earthworm

[urth-wurm]
noun
1.
any one of numerous annelid worms that burrow in soil and feed on soil nutrients and decaying organic matter.
2.
Archaic. a mean or groveling person.

Origin:
1400–50; late Middle English ertheworm. See earth, worm


The earthworm, a commonly used bait for angling, is also called an angleworm in the Northern U.S. and a fishworm in the Northern and Midland U.S. and in New England. It is called a fishing worm in parts of the Midland and Southern U.S., and a wiggler in the Southern U.S.
Because the worm often comes to the surface of the earth when the ground is cool or wet, it is also called a nightwalker in New England, a nightcrawler, chiefly in the Northern, North Midland, and Western U.S., and a dew worm, chiefly in the Inland North and Canada. It is also called a red worm in the North Central, South Midland, and Southern U.S.
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Collins
World English Dictionary
earthworm (ˈɜːθˌwɜːm)
 
n
any of numerous oligochaete worms of the genera Lumbricus, Allolobophora, Eisenia, etc, which burrow in the soil and help aerate and break up the groundRelated: lumbricoid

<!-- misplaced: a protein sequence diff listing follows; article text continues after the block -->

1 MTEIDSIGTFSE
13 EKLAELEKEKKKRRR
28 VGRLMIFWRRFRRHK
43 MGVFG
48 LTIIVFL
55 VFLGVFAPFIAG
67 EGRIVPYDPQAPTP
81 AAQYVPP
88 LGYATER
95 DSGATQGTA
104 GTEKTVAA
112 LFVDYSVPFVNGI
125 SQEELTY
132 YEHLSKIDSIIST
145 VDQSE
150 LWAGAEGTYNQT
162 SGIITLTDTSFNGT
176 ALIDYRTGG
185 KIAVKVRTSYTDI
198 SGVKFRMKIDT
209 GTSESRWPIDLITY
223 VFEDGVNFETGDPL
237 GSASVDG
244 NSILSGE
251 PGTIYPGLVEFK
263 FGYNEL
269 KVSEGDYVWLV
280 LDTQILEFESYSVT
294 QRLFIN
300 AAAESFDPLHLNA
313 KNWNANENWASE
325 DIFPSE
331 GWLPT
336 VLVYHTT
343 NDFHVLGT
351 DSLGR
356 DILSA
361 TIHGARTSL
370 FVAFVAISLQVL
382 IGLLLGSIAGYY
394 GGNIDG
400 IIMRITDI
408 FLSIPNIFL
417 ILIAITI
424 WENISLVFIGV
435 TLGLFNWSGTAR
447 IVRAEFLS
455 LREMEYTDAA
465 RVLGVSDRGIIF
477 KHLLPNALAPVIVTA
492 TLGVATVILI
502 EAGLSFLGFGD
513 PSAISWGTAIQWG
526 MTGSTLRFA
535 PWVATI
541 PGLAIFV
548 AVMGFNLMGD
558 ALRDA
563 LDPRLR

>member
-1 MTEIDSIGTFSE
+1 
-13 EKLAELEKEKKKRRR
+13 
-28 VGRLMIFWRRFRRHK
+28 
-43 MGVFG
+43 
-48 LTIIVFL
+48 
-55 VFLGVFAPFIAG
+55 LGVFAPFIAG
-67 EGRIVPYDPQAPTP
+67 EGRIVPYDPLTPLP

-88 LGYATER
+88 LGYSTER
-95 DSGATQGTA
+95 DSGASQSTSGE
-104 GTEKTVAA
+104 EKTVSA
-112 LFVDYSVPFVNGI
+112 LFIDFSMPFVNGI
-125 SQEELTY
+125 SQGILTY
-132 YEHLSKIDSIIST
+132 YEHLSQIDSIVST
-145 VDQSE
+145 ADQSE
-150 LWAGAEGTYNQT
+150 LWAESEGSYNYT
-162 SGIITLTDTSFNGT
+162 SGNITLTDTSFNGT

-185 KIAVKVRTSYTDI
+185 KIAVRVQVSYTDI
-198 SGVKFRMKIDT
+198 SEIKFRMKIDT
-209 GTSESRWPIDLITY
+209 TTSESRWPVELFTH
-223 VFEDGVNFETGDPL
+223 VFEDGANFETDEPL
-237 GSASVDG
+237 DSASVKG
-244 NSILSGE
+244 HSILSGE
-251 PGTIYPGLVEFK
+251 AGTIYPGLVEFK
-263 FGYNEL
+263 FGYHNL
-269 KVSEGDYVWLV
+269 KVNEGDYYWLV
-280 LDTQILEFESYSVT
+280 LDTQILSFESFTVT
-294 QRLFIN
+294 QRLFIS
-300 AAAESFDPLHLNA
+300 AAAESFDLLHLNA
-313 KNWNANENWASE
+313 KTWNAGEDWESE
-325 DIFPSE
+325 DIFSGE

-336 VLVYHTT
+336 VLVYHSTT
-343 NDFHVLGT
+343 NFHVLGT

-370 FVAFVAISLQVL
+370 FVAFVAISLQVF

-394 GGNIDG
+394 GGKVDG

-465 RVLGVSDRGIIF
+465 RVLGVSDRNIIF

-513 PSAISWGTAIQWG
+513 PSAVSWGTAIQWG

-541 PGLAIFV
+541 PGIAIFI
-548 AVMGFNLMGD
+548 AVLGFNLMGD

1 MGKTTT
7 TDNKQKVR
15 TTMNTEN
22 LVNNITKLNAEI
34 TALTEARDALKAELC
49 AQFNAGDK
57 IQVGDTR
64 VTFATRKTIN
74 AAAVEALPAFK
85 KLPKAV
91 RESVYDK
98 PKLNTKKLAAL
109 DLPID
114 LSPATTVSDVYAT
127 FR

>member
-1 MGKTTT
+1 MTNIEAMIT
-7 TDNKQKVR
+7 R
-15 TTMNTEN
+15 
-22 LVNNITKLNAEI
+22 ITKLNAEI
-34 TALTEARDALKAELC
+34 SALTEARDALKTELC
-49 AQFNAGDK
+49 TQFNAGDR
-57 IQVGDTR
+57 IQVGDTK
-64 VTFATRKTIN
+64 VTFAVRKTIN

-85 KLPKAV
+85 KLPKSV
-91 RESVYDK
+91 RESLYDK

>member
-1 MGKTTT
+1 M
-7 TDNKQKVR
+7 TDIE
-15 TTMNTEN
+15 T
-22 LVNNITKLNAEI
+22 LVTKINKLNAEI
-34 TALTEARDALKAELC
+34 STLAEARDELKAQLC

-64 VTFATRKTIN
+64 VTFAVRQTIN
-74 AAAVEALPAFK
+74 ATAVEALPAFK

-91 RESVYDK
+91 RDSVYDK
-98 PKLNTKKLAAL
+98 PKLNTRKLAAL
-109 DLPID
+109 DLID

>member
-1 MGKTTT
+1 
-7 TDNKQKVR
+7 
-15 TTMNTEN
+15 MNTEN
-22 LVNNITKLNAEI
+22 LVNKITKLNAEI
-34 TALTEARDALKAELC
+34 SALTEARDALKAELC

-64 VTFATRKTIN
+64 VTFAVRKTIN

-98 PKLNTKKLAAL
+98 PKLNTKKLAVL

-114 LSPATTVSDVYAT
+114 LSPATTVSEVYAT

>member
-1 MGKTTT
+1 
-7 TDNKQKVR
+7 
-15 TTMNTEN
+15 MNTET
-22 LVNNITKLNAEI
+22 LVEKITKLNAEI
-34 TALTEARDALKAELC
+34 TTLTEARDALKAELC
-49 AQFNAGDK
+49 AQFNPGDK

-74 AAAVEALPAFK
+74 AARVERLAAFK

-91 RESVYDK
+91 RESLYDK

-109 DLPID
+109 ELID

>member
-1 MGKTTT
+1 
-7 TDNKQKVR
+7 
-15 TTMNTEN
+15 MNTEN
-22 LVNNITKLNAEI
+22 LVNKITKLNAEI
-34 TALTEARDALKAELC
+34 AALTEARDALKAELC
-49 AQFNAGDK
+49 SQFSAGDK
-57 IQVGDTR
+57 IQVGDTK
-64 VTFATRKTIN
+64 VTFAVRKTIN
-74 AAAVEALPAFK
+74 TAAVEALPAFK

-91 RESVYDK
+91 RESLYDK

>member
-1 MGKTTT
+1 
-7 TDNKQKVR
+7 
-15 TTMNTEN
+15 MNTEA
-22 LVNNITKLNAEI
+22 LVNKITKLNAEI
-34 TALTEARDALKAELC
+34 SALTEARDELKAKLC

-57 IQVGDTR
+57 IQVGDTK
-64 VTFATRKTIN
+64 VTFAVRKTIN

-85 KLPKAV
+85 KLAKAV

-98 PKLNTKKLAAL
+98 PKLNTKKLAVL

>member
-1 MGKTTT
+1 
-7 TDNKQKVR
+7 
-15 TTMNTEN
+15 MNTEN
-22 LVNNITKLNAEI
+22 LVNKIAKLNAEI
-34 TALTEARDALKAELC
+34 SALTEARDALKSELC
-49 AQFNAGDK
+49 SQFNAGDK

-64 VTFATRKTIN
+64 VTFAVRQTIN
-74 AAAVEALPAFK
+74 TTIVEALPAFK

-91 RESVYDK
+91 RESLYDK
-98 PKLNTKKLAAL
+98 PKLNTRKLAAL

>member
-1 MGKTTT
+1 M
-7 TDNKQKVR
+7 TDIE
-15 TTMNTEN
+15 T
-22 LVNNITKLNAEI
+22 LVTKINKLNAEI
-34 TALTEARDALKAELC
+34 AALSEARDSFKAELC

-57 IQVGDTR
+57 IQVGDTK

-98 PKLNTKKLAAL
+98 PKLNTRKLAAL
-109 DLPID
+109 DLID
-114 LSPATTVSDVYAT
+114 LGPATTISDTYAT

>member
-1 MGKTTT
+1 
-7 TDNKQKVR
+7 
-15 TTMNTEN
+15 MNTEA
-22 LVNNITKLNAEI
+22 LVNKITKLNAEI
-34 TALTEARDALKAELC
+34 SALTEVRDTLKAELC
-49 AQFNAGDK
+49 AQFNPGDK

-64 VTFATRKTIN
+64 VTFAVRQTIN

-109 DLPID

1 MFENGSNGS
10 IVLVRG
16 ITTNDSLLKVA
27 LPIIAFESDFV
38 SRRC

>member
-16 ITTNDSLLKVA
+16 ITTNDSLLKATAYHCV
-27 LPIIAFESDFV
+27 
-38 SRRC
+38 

Related: lumbricoid

Collins English Dictionary - Complete & Unabridged 10th Edition
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Etymonline
Word Origin & History

earthworm
1590s, from earth + worm.
Online Etymology Dictionary, © 2010 Douglas Harper
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Example sentences
That's an average pace well below the crawling speed of an earthworm.
Dozens of earthworm species from all over the world can secrete a glowing slime, thought to startle predators.
Earthworm burrowing improves infiltration and their casts improve aggregation.
The project examines the prevalence of earthworm invasions of riparian buffers and their effect on buffer efficacy.
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